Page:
Giorgos Moutafis for SolidarityNow

Innocent Njeba, 32 years old, 6 months at Lesvos

“I know that one day I will leave this island”

I am from Cameroon. I am 32 years old. I have been here for two months. I left my country because of political instability. I was brutally beaten by the police, because I am from the English part of Cameroon which is in conflict with the French part.

When we go to the French part to find a job they won’t give a job to the English people. So there is a lot of marginalization, discrimination against the English people. In October 2016, the English part of Cameroon stood up and said that we need our independence, we need to live better because it is too much. We have everything, we have petrol, raw materials, they come from our soil, they stole our petrol, everything we have. They took advantage of us and we don’t even have roads. They started a demonstration to call for dialogue, to solve this. The police shoot the civilians who peacefully demonstrated.

I left because I was brutalized, and my life was not safe. The police hit me, if you can see my fingers are broken, I was in hospital for two weeks. Someone gave me information that the police were coming after me. So that was the reason I left, I was forced to flee the hospital, without completing my treatment. As I’m talking to you right now I have problem with my chest, my fingers, were broken.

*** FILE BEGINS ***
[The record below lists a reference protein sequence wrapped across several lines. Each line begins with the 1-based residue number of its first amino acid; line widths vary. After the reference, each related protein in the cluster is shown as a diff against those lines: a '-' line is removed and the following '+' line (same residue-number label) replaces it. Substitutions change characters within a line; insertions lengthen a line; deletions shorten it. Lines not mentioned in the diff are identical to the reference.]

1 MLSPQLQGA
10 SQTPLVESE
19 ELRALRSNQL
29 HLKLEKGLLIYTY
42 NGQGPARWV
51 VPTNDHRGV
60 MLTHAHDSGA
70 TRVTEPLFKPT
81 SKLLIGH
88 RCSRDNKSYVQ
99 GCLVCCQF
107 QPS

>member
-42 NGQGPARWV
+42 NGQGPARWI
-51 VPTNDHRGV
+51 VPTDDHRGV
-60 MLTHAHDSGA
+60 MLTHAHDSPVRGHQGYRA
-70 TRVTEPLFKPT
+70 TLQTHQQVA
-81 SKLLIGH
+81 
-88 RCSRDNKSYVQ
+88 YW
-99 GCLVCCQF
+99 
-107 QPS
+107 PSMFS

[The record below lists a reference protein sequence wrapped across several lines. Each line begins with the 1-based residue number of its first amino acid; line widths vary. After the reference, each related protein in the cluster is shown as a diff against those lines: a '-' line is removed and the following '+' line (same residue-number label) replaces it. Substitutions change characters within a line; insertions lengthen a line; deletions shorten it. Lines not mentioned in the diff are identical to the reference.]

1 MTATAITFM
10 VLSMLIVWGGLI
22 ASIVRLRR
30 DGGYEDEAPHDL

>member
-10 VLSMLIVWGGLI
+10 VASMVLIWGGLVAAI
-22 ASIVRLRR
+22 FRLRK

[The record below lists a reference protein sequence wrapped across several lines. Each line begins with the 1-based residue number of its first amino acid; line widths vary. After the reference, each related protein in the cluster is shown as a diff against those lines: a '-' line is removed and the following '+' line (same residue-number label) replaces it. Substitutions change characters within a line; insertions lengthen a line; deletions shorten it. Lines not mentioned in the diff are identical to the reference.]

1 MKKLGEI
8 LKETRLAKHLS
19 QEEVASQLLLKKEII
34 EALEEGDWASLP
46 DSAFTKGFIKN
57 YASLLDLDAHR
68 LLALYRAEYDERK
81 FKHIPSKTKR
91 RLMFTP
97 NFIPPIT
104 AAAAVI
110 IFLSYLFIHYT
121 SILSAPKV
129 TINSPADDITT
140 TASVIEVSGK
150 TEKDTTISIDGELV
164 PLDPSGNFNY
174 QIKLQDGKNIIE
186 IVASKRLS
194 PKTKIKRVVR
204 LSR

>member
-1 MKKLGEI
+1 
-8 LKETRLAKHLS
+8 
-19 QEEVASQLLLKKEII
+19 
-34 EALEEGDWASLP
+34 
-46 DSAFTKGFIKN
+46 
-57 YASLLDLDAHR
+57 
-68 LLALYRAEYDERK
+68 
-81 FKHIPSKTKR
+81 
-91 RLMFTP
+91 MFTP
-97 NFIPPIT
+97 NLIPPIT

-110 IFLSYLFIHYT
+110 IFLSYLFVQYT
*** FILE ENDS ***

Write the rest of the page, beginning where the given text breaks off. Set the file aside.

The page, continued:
I was working. I had a small office; I was in building construction, constructing houses. I came here on the 21st of November. I went from Cameroon to Turkey. I was in Turkey for two months and paid a smuggler to get me here.

Life here in Greece is not easy; it’s horrible. We are not safe here, because the food we eat is not good. It is very hard to live in the tent. It’s cold and we don’t have heating, we have nothing. Then, you live with people with unpredictable character. Our life is not secure in the camp.

I live in a tent with seven people.

I came here in Greece because I wanted to be secure. At times I ask people how can I live in Greece, because I really love to live in Greece. But Greeks say there are no jobs, Greeks are suffering from the crisis, and to live here and have nothing it would be terrible. I want to make a family, but if you are in a country doing nothing, no matter the security, it just can’t work.

I know that one day I will leave this island. I am optimistic that I will go to Athens.